With a name like Tonic, Emerson Hart, Jeff Russo and Dan Lavery have always been committed to supplying relief through their music. The band's third album, Head On Straight, once again provides such a cure for the head and heart. But lyrically, at least, it's not always an easy pill to swallow.
It's been three years since Tonic's last platinum-selling album, Sugar. And in that time, the Los Angeles-based trio has been winding down the road to connect with fans, while trying to keep relationships back home from unraveling. Not surprisingly, those intense experiences found their way into the band's new music.
"The album reflects how the band felt when making the record," says guitarist Russo. "It was inspired by our personal lives as well as how making and touring behind the last two albums affected us."
It's the age-old conflict between domesticity and destiny. And throughout Head On Straight's twelve dynamic tracks, singer-guitarist Hart recalls the ups and downs of the past three years and compresses them into three-minute anthems. Call it a road map to the band's emotional state.
"This is definitely the most personal and focused album we've ever made," admits Hart. "I took a lot of time writing the lyrics. It's a real album, and a lot deeper lyrically than a lot of music out there today."
In a mere twelve words, the title track's majestic chorus sums up the album's theme: "I'm keeping my head on straight, so you can trust me again." Most of the songs, in fact, find Hart in a romantic mood, soberly confronting the personal poisons that often terminate relationships. Yet somehow, the songs always resolve on an uplifting note.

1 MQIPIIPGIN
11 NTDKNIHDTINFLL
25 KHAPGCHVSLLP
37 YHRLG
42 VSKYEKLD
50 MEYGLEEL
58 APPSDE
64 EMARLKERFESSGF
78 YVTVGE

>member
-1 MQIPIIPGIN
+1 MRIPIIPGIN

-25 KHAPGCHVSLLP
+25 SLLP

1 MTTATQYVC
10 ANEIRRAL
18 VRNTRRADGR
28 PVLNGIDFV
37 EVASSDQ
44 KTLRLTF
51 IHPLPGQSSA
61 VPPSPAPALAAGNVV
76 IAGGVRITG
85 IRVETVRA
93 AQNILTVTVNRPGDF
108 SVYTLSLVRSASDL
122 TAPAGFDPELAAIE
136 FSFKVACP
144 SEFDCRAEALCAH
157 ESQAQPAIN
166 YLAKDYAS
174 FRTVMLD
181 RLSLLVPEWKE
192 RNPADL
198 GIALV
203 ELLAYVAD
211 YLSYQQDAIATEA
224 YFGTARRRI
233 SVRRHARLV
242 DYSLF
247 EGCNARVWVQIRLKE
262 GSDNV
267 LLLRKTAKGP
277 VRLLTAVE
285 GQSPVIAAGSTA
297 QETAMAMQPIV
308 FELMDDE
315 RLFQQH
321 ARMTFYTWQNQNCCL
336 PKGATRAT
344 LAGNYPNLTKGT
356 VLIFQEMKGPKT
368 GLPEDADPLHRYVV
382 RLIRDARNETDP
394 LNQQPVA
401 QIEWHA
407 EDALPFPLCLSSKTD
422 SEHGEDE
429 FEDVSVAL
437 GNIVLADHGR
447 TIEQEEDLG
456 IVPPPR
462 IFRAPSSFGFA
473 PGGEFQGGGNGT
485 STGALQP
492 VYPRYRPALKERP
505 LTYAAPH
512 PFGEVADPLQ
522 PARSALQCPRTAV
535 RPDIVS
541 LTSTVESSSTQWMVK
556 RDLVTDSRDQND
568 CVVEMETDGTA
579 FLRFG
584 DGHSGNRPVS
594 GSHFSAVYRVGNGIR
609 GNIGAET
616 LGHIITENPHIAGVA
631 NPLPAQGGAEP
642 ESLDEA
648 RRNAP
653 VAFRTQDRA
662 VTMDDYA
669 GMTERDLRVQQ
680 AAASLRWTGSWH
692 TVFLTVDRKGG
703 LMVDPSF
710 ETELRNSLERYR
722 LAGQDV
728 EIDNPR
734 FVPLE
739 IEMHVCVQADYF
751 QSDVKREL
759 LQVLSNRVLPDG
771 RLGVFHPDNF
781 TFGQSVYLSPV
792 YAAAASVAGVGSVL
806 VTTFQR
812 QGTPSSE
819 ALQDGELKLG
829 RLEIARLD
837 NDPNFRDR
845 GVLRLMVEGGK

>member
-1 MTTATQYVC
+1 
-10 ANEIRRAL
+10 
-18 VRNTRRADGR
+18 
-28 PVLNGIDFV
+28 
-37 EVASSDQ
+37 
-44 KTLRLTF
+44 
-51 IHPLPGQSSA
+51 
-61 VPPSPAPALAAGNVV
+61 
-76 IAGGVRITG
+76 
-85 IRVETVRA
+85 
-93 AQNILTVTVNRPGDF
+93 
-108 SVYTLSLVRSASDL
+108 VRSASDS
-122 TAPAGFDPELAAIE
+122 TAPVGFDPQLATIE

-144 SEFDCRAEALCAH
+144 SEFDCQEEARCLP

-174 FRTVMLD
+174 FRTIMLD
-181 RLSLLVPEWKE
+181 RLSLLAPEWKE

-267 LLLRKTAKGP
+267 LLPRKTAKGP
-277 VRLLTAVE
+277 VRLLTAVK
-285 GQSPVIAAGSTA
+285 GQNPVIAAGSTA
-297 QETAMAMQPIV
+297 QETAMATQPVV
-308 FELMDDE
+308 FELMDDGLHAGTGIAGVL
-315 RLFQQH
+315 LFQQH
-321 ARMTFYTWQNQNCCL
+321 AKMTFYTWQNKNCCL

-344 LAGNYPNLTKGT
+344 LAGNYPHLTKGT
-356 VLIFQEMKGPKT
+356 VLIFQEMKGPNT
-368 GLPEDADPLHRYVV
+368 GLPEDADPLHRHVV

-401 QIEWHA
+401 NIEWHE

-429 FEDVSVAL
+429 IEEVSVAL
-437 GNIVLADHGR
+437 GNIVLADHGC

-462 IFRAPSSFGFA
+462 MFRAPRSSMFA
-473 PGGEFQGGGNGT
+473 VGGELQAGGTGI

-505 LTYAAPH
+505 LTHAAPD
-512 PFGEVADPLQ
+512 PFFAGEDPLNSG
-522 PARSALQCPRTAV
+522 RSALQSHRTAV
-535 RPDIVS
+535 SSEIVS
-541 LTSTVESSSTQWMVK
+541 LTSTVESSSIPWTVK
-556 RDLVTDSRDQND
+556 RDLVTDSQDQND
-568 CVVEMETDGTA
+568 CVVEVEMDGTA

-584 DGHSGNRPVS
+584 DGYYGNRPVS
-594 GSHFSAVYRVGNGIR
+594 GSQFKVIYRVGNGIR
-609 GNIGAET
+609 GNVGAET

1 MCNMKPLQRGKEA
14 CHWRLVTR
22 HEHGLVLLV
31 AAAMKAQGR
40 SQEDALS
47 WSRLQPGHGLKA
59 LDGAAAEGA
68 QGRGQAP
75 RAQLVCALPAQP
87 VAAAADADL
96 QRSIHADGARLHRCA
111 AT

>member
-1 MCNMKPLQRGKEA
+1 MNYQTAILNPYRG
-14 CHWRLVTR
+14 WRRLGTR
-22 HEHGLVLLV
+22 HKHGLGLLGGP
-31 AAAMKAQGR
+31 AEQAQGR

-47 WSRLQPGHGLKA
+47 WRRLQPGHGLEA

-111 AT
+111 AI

Where does one go to record such a soul-baring album? Why, Maui, of course, where legendary producer Bob Rock does his best work (The Cult, Metallica, Our Lady Peace). During the mere six weeks it took to track the album, the band members took some quality private time communing with nature--but only as a means to recuperate between marathon sessions. "The remote location contributed to a great work ethic," says Hart of the island paradise. "We worked at our own steady pace and it was just the band and Bob, no distractions."
You won't hear any slack-key guitar, ukulele or Don Ho cameos on the disc, but you will hear Rock's unmistakable widescreen production. After the string of hits the band enjoyed with its first two albums, including the chart-topping "If You Could Only See," "You Wanted More" and "Open Up Your Eyes," Tonic wanted to up the stakes on its third effort. Rock served to amplify the material's best qualities.
On the album opener "Roses," toms roll in like thunder, introducing Hart and Russo's gargantuan guitar riff. On the Bic-waving ballad "Count On Me," the perfect hint of strings underpin Hart's aching melody and melancholy lyrics. On "Liar," the band opens up the throttle on its stage-perfected guitar attack and Lavery's booming bass action. And throughout, Hart's earnest vocals, point-blank lyrics and uplifting melodies take the spotlight. The result is a timeless album that distills the band's essence. "We make albums because we have something to say," says Lavery. "Plus we just love rock music."
Like Tonic, Head On Straight sounds as simple and complex as that.